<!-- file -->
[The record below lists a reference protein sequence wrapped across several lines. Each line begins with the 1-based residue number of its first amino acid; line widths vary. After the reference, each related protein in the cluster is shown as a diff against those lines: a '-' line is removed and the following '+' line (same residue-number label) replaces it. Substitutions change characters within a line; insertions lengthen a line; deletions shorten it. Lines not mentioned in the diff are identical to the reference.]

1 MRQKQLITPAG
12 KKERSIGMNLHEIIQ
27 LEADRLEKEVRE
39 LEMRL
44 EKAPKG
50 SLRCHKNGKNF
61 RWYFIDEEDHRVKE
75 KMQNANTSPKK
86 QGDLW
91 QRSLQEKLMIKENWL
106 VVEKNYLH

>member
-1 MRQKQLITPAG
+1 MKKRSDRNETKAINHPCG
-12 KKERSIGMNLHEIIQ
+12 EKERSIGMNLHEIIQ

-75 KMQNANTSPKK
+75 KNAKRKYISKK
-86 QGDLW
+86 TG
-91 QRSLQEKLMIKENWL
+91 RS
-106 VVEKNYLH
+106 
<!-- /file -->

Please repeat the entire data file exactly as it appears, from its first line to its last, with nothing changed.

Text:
[The record below lists a reference protein sequence wrapped across several lines. Each line begins with the 1-based residue number of its first amino acid; line widths vary. After the reference, each related protein in the cluster is shown as a diff against those lines: a '-' line is removed and the following '+' line (same residue-number label) replaces it. Substitutions change characters within a line; insertions lengthen a line; deletions shorten it. Lines not mentioned in the diff are identical to the reference.]

1 MRQKQLITPAG
12 KKERSIGMNLHEIIQ
27 LEADRLEKEVRE
39 LEMRL
44 EKAPKG
50 SLRCHKNGKNF
61 RWYFIDEEDHRVKE
75 KMQNANTSPKK
86 QGDLW
91 QRSLQEKLMIKENWL
106 VVEKNYLH

>member
-1 MRQKQLITPAG
+1 MKKRSDRNETKAINHPCG
-12 KKERSIGMNLHEIIQ
+12 EKERSIGMNLHEIIQ

-75 KMQNANTSPKK
+75 KNAKRKYISKK
-86 QGDLW
+86 TG
-91 QRSLQEKLMIKENWL
+91 RS
-106 VVEKNYLH
+106 